Decisions can be made in dozens of ways. A best course for decision making is to have a model by which you can assess all requests and all potential projects. In the book “No, How One Simple Word Can Transform Your life”, the POWER model for decision making is presented. Here’s an overview that can guide you through the holidays, work, and work-life balance decisions, along with being helpful in the new year.
Power is what you may feel when making decisions with the POWER model – as in, you’ll feel more in control of what you say YES and what you say NO to going forward.
P is for Purpose. What is the purpose of the request or project? Will this work help you and your team achieve goals and business unit objectives? If YES – then, keep working through the model. If NO, then consider whom else – if anyone – might be suited for fulfilling the request.
O is for Options. What options do you and your team have for fulfilling the request or completing the project? Does the team have the right skills, knowledge, abilities, budget, and tools to do the work through completion? Does the team have access to the right people, tools and budget? If YES – the keep working through the model. If NO, state clearly a truth, such as “We do not have the budget to take this project on.”
W is for When. When does the project need to be completed? Is it a fixed deadline or negotiable? What will happen if the deadline is missed? Is this a compliance deadline? What do we need to know about the timeframe? Yes, there are more timing questions than just “what is the deadline.” You’ll want to pin down details so that expectations are agreed upon and met for the timing of completion. If the timing works for you and your team, then you still may be a YES. If the timing is unrealistic for your team, then a “No, our calendars will not allow us to add this project into the mix and meet your deadlines.”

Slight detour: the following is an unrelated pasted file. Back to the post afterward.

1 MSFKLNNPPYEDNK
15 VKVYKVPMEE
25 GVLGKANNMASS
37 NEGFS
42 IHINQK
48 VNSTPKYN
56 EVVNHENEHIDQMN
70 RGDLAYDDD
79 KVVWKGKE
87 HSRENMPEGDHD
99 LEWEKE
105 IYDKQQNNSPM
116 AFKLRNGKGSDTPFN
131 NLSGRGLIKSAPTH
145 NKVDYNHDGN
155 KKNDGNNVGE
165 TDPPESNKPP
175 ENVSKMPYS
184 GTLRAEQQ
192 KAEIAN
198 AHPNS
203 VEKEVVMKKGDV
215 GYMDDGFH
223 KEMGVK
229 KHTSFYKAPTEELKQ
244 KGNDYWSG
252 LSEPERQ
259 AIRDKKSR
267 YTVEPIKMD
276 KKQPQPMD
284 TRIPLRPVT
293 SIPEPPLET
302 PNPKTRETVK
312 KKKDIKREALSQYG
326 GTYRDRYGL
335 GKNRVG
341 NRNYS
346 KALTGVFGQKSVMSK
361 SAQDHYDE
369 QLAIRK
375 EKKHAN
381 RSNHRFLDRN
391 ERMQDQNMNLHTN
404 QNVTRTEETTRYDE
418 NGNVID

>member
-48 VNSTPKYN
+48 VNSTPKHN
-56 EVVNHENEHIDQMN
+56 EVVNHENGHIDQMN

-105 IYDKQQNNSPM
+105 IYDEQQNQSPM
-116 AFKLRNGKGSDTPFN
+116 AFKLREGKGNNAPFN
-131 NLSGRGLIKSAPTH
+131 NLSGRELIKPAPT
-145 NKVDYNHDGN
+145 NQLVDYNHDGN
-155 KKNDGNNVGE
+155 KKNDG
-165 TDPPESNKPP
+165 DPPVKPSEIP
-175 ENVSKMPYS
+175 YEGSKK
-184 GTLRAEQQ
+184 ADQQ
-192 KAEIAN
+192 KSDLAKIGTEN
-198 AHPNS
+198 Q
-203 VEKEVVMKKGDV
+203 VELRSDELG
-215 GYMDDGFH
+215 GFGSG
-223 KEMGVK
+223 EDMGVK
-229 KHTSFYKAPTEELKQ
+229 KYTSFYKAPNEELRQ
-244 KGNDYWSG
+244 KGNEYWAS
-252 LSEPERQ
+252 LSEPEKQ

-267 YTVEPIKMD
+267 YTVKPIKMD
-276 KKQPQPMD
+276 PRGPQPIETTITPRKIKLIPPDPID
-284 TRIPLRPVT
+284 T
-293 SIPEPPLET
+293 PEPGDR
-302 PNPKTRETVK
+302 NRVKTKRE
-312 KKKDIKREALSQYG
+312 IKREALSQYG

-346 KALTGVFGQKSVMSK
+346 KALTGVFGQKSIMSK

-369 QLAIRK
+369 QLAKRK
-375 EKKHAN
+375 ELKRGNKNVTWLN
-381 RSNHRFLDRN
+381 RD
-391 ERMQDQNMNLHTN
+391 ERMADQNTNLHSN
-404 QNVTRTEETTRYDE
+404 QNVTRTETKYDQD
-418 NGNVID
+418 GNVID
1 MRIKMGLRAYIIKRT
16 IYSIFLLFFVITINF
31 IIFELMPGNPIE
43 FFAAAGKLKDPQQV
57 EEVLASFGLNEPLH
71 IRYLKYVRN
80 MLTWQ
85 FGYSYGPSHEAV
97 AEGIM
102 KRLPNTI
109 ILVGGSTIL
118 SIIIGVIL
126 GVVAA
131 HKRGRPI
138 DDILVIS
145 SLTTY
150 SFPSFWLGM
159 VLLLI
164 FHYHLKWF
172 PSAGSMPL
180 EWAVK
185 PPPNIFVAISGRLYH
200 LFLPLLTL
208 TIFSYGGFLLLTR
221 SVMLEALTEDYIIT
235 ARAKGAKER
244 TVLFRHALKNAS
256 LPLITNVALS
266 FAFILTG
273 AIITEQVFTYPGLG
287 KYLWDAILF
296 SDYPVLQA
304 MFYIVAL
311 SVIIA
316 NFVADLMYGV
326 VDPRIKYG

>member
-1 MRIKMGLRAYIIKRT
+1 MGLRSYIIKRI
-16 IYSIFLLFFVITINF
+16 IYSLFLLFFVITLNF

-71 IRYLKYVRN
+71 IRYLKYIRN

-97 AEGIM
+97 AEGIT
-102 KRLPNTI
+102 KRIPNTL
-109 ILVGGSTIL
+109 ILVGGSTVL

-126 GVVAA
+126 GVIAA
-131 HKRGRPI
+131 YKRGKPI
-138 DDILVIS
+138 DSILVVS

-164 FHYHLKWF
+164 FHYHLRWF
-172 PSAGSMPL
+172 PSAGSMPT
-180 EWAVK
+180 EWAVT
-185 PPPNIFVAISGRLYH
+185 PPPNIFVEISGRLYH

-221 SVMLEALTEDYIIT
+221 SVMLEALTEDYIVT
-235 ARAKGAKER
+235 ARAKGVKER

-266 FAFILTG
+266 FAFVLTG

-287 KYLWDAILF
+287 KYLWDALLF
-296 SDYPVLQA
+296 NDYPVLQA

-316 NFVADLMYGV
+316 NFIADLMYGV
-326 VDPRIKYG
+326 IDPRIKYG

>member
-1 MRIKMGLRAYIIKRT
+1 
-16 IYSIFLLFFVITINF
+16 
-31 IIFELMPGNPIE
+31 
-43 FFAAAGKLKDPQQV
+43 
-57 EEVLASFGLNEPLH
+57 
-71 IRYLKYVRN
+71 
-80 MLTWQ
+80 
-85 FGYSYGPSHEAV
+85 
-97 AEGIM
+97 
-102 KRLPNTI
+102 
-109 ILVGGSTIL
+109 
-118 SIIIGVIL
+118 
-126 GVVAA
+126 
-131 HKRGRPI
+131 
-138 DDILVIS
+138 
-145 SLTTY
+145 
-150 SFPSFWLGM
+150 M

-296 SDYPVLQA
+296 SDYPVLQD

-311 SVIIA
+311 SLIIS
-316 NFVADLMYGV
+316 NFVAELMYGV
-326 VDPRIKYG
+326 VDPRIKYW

E is for Emotions. Every request comes with emotional attachments. We want to do the project. We don’t want to do the project. We like the idea of the project, yet we may not appreciate the requestor. Sometimes “neutral’ is the emotional reaction, which is better than “no way do I feel good about taking this on.” Explore what you and your team are encountering as emotional reactions. Listen to the responses because good or bad, these responses will influence the successful – or not successful – achievement of the project or fulfillment of the request. If emotions are on strong footing for a YES, then proceed to the final set of questions in the model. If emotions are so negatively charged, for any reason, then explore whom else may be able to support the requestor’s project while you and your team say “NO, we respectively cannot take on this task.”
R is for both Rights and Responsibilities. Discuss with the requestor and your team: What rights do we have about being able to count on promised resources, budgets, and timeframes for completing this project? Do we have the right to say NO if situations change? What will happen if we find we need to say NO or renegotiate details? If we say YES, we understand we have the responsibilities of ongoing communication and completion of the work. If we say NO at this point, we understand that we have a responsibility to indicate why we’ve said NO and to potentially offer new ideas for getting the project completed.
POWER – take back yours before you immediately say YES or NO to a work request, a family request, or even to a friend or extended family member request. You’ll be glad for the moments you take to breathe, and apply logic to selecting your YES or NO response.
If you and your team are ready for POWERful decision making, contact: Jana Kemp, firstname.lastname@example.org, 208-367-1701